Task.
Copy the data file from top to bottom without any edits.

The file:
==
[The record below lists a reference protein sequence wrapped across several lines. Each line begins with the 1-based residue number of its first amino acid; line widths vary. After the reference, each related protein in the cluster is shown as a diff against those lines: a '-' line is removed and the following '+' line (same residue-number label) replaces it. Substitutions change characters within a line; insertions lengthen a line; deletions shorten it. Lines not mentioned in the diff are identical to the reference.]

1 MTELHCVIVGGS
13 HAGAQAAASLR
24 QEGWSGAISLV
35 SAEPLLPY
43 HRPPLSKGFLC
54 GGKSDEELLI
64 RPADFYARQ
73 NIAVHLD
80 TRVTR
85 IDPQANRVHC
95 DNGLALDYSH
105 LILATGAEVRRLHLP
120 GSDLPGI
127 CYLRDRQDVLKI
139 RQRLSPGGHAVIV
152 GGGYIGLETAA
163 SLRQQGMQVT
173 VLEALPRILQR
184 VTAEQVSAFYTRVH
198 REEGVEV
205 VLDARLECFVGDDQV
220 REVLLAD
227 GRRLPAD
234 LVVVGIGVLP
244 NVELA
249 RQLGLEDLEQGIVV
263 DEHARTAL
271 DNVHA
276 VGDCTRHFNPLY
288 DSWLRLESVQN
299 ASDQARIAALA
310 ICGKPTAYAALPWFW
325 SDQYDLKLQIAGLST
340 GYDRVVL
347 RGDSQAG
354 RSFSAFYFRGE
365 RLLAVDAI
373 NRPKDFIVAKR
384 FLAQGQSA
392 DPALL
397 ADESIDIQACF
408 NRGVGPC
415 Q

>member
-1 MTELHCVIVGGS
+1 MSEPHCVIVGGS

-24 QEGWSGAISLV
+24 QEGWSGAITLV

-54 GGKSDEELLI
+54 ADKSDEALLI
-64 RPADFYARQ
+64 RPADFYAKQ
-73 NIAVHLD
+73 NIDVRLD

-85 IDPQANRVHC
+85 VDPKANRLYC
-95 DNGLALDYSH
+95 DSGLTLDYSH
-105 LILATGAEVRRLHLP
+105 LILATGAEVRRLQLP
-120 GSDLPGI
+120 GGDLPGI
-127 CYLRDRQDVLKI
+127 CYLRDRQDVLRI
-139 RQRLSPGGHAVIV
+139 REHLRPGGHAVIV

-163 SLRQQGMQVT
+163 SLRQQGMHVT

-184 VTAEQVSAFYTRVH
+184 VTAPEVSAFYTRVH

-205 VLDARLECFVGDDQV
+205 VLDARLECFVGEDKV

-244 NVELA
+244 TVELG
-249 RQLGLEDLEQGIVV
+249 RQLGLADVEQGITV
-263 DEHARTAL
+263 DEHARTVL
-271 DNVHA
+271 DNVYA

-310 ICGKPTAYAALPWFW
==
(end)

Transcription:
[The record below lists a reference protein sequence wrapped across several lines. Each line begins with the 1-based residue number of its first amino acid; line widths vary. After the reference, each related protein in the cluster is shown as a diff against those lines: a '-' line is removed and the following '+' line (same residue-number label) replaces it. Substitutions change characters within a line; insertions lengthen a line; deletions shorten it. Lines not mentioned in the diff are identical to the reference.]

1 MTELHCVIVGGS
13 HAGAQAAASLR
24 QEGWSGAISLV
35 SAEPLLPY
43 HRPPLSKGFLC
54 GGKSDEELLI
64 RPADFYARQ
73 NIAVHLD
80 TRVTR
85 IDPQANRVHC
95 DNGLALDYSH
105 LILATGAEVRRLHLP
120 GSDLPGI
127 CYLRDRQDVLKI
139 RQRLSPGGHAVIV
152 GGGYIGLETAA
163 SLRQQGMQVT
173 VLEALPRILQR
184 VTAEQVSAFYTRVH
198 REEGVEV
205 VLDARLECFVGDDQV
220 REVLLAD
227 GRRLPAD
234 LVVVGIGVLP
244 NVELA
249 RQLGLEDLEQGIVV
263 DEHARTAL
271 DNVHA
276 VGDCTRHFNPLY
288 DSWLRLESVQN
299 ASDQARIAALA
310 ICGKPTAYAALPWFW
325 SDQYDLKLQIAGLST
340 GYDRVVL
347 RGDSQAG
354 RSFSAFYFRGE
365 RLLAVDAI
373 NRPKDFIVAKR
384 FLAQGQSA
392 DPALL
397 ADESIDIQACF
408 NRGVGPC
415 Q

>member
-1 MTELHCVIVGGS
+1 MSEPHCVIVGGS

-24 QEGWSGAISLV
+24 QEGWSGAITLV

-54 GGKSDEELLI
+54 ADKSDEALLI
-64 RPADFYARQ
+64 RPADFYAKQ
-73 NIAVHLD
+73 NIDVRLD

-85 IDPQANRVHC
+85 VDPKANRLYC
-95 DNGLALDYSH
+95 DSGLTLDYSH
-105 LILATGAEVRRLHLP
+105 LILATGAEVRRLQLP
-120 GSDLPGI
+120 GGDLPGI
-127 CYLRDRQDVLKI
+127 CYLRDRQDVLRI
-139 RQRLSPGGHAVIV
+139 REHLRPGGHAVIV

-163 SLRQQGMQVT
+163 SLRQQGMHVT

-184 VTAEQVSAFYTRVH
+184 VTAPEVSAFYTRVH

-205 VLDARLECFVGDDQV
+205 VLDARLECFVGEDKV

-244 NVELA
+244 TVELG
-249 RQLGLEDLEQGIVV
+249 RQLGLADVEQGITV
-263 DEHARTAL
+263 DEHARTVL
-271 DNVHA
+271 DNVYA

-310 ICGKPTAYAALPWFW